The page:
Quoting a response I made to one such comment:

I think http actually makes sense here, for two reasons.

First, this crate provides a common layer for the HTTP protocol; if you’re interacting with HTTP, you’d use this crate and its types, often directly. Note, in particular, that this crate provides builders to construct HTTP requests and responses, which is often a large part of client and server libraries, respectively.

And second, I don’t think any specific HTTP client or server software should claim the crate name http. A common layer like this, built around the protocol itself, seems to have a much more reasonable claim to it.


Neat! Does this, or will this, include any types for HTTP 2?


The goal is to be agnostic of the underlying version from the user’s point of view, but we’ve been testing this crate in an HTTP2 implementation, and making sure it’s optimized well for it.

Not really sure if we’d add some standardized types for referring to H2 things to this crate. It might make sense as we get closer to a fully featured H2 implementation.


Ok thanks. Is the implementation you’ve been testing with publicly
available someplace?


The crate seems quite good for the most frequent use cases, but it seems to require several extensions to be truly suitable for all use cases.

  1. Use case: avoid copies for data that comes from sources other than bytes::Bytes objects for requests/responses that are passed to APIs that don’t need them to live on the heap (e.g. synchronous I/O APIs)

Requirements: support using borrowed strings instead of heap-allocated strings

Suggested design: add a lifetime 'a parameter to Bytes in the bytes crate, ByteStr, and all structures containing ByteStr. When the lifetime is 'static, the structures behaves as the current ones. Otherwise, they can include borrowed pointers with lifetime 'a instead of lifetime 'static

  1. Use case: using strings already on the heap in structures other than bytes::Bytes that are passed to APIs that don’t need sharing or multithreading support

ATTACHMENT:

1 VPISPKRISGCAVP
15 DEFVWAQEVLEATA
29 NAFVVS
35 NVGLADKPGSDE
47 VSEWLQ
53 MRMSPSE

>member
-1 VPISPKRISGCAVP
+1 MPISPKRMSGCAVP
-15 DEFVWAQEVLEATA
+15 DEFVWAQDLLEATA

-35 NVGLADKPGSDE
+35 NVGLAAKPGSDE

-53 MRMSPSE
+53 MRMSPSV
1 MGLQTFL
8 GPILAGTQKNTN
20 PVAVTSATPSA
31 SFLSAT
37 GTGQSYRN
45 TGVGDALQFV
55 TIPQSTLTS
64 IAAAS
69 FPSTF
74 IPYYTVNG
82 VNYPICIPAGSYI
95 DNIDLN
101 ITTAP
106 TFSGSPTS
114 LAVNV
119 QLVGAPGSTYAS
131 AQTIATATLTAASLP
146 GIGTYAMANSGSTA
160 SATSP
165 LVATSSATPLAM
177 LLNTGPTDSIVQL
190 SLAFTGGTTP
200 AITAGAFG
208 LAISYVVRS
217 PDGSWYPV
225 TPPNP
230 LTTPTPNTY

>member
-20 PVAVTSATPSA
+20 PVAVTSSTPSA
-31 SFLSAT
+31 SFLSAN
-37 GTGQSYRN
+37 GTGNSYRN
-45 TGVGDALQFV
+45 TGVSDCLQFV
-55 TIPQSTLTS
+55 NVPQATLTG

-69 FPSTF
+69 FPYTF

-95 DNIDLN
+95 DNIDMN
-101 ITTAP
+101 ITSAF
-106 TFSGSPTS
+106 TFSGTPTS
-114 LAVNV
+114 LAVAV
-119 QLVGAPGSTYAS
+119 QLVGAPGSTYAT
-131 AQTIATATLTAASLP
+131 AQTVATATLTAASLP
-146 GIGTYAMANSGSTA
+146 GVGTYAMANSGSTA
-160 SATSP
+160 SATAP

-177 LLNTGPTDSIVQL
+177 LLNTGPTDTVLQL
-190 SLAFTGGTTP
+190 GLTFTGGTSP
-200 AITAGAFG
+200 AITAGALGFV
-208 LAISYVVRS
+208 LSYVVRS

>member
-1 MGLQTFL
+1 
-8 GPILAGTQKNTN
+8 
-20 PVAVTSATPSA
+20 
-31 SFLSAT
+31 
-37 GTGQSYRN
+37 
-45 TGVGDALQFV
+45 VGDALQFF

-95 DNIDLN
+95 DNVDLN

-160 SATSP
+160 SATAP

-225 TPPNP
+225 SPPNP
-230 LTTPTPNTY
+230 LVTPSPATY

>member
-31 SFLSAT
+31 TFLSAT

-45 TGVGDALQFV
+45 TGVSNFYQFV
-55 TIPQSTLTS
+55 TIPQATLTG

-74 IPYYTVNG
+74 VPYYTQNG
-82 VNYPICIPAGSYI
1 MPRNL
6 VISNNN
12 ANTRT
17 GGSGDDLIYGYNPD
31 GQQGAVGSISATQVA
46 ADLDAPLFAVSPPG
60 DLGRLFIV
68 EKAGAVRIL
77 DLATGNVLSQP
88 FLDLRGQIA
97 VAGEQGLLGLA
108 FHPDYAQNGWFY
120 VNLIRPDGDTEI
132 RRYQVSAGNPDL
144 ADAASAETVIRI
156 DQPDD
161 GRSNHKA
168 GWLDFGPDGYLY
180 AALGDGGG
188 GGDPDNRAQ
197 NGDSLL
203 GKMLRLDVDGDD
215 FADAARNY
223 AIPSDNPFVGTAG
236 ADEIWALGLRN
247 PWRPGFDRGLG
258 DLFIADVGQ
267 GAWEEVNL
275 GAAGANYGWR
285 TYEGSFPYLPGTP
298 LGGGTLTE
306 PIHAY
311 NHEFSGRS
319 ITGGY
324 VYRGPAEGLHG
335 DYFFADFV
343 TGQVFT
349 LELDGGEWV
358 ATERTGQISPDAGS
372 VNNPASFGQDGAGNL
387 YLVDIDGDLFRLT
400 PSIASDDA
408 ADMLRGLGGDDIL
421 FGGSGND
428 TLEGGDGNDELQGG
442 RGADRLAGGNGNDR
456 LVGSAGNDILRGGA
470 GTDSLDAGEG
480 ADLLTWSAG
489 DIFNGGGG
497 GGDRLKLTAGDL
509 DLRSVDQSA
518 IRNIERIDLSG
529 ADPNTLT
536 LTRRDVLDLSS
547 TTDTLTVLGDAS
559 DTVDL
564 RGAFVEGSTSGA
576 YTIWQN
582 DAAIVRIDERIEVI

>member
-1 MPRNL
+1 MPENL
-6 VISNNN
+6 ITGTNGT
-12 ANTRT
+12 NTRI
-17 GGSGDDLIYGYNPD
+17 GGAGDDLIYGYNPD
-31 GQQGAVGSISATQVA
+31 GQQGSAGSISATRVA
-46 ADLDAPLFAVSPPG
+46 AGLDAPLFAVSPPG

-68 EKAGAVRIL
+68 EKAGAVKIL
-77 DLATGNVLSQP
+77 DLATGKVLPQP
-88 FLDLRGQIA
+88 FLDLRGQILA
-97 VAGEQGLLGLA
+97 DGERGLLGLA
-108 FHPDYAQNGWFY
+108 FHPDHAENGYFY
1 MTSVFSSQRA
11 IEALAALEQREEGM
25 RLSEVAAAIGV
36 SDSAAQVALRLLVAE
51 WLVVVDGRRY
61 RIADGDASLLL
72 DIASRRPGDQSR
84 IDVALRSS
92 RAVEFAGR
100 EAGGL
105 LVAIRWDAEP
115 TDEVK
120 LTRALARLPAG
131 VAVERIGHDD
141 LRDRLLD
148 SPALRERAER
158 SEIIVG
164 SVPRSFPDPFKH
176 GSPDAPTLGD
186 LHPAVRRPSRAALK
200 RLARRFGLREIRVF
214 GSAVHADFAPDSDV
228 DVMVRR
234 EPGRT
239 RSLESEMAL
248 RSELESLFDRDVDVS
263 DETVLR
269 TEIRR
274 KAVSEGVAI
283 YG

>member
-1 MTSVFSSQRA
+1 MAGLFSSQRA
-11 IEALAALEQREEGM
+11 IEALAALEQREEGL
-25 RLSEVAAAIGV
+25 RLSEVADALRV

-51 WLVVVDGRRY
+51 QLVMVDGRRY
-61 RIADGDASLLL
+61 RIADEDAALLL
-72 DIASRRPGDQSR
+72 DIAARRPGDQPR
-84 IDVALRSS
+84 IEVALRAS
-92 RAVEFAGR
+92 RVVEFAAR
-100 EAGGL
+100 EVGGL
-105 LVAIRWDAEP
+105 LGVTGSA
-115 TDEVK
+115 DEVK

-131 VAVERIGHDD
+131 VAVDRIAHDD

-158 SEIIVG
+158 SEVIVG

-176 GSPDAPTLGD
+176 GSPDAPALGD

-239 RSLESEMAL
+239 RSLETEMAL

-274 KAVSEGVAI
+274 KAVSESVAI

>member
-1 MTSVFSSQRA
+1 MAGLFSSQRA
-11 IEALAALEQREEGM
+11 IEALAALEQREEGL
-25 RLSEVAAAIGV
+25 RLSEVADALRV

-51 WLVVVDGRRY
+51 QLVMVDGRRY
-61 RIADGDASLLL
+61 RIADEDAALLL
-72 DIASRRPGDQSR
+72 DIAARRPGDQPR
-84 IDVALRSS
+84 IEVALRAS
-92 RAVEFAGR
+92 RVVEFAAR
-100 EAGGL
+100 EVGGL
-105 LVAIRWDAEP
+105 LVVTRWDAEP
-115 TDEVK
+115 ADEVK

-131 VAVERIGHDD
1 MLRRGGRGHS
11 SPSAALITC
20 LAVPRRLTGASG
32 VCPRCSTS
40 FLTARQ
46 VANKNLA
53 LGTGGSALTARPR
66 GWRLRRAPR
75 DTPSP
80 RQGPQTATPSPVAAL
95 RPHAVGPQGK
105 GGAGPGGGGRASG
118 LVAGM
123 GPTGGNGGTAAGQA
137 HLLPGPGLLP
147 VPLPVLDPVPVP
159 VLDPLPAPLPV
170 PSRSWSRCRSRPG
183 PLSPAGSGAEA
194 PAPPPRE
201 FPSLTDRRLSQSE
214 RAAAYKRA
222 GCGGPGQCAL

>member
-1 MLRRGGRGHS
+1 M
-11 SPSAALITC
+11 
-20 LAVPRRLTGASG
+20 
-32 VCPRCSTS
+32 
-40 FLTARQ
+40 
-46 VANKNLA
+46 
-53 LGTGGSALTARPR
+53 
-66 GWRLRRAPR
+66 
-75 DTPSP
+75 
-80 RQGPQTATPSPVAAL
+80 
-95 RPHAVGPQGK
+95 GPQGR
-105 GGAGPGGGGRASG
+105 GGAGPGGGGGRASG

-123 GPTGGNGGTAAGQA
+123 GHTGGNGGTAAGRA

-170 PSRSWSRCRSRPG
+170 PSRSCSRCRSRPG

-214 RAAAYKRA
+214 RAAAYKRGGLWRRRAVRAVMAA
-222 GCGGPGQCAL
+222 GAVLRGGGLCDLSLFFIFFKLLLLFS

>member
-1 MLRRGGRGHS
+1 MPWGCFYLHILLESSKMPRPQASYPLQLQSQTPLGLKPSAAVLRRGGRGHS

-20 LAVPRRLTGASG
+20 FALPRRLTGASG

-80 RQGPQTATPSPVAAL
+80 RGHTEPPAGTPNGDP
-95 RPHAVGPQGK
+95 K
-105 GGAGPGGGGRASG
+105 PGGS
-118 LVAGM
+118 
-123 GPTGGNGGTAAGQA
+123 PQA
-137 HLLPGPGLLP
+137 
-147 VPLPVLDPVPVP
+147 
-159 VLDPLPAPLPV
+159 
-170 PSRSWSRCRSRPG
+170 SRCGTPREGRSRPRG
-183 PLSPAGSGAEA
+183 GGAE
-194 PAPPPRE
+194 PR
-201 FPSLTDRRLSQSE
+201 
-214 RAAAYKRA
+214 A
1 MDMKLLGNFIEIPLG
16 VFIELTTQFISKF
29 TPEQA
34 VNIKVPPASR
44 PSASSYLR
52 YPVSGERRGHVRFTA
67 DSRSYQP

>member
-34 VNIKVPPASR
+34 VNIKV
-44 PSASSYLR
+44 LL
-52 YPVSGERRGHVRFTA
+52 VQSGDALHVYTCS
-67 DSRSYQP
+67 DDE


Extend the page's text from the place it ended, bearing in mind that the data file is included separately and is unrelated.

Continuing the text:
Requirements: support using non-Arc heap-allocated data, like Rc-based data, boxed data, normal vecs, String, etc.

Solution: replace ByteStr with a T parameter that can be borrowed to an &'a [u8], where 'a is the lifetime introduced in (1); introduce a ByteStr and bytes::Bytes variant that uses Rc instead of Arc, and allow directly using Vec or Cow too.

  1. Use case: having Decode+Encode always produce the starting byte sequence, implementing transparent proxies that modify the request as little as possible, having an encoder that can produce all the byte sequences that decode to a logical request/response

Requirements: whitespace, case for case-insensitive strings, leading zeros and redundant plus signs for numbers that can have them, exact ordering for lists and other non-semantic characteristics need to be recorded

Solution: add FormattedRequest, FormattedResponse structs that include such data and are convertible or include Request/Response

  1. Use case: interoperability of body handling between libraries (including support for chunked encoding and in general streaming)

Requirements: provide guidance on what the T for body should be set to, possibly including some structures to use there OR replace T with something more structured

  1. Use case: support using websockets

Requirements: websocket-related structures are provided, ws and wss protocols in Uri, etc.


Hope support both TLS, HTTP2.0

All in one package.
No more need Native-TLS.

Cross compile Openssl sucks.


Seeing the headline I thought: Cool a standard HTTPClient - so I agree that the name could lead a bit to confusion.

Another question: Why is the URIs query not some kind of map? Wouldn’t it be easier to work with the URI, if the query was already parsed?


Great work, thanks for making http a first-class good citizen in the rust ecosystem.